[Haskell-cafe] Printing of asynchronous exceptions to stderr

Simon Marlow marlowsd at gmail.com
Thu Dec 16 10:30:33 CET 2010

On 07/12/2010 21:30, Mitar wrote:
> Hi!
> On Wed, Dec 1, 2010 at 10:50 AM, Simon Marlow<marlowsd at gmail.com>  wrote:
>>> Yes, but semantics are different. I want to tolerate some exception
>>> because they are saying I should do this and this (for example user
>>> interrupt, or timeout) but I do not want others, which somebody else
>>> maybe created and I do not want to care about them.
>> Surely if you don't care about these other exceptions, then the right thing
>> to do is just to propagate them?  Why can't they be dealt with in the same
>> way as user interrupt?
> The problem is that Haskell does not support getting back to
> (continue) normal execution flow as there was no exception.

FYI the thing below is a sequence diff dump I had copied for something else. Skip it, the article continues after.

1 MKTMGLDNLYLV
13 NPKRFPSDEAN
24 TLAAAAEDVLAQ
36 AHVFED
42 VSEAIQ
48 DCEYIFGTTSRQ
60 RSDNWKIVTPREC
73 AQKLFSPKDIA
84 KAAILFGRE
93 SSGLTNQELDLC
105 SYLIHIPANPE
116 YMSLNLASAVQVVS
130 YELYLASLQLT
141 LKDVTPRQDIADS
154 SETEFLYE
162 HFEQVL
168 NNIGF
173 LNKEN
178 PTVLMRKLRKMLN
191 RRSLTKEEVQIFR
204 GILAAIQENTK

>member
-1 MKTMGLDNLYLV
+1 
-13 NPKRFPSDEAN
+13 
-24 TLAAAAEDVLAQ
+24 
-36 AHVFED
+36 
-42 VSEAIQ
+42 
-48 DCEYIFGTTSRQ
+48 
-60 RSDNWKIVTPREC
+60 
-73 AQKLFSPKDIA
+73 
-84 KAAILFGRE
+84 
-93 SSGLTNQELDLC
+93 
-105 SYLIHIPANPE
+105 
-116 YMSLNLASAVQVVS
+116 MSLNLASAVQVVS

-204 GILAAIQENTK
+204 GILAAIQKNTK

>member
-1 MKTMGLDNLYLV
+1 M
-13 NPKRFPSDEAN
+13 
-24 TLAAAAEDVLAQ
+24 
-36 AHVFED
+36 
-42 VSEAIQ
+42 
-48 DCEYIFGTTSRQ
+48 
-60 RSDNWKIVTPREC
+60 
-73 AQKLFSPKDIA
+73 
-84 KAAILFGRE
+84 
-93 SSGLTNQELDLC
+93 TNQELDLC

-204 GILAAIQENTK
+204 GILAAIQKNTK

If you can't tolerate certain kinds of exceptions being thrown to a 
thread, then... don't throw them.  If your intention is that the thread 
will continue after receiving a certain kind of exception, then handle 
the exception in a different thread instead.

You have complete control over which asynchronous exceptions are thrown 
to a thread.  You might argue that StackOverflow/HeapOverflow aren't 
under your control - but in fact StackOverflow will never be raised 
inside mask.  If/when we ever implement HeapOverflow we'll make sure it 
has this property too.

I've thought about whether we could support resumption in the past. 
It's extremely difficult to implement - imagine if the thread was in the 
middle of an I/O operation - should the entire I/O operation be 
restarted from the beginning?  If the thread was blocked on an MVar, 
then it has to re-block on the same MVar - but maybe now the MVar is 
full.  Should it be as if the thread was never unblocked?  The only 
sensible semantics is that the exception behaves like an interrupt - but 
we already have support for that, just run the handler in a different 


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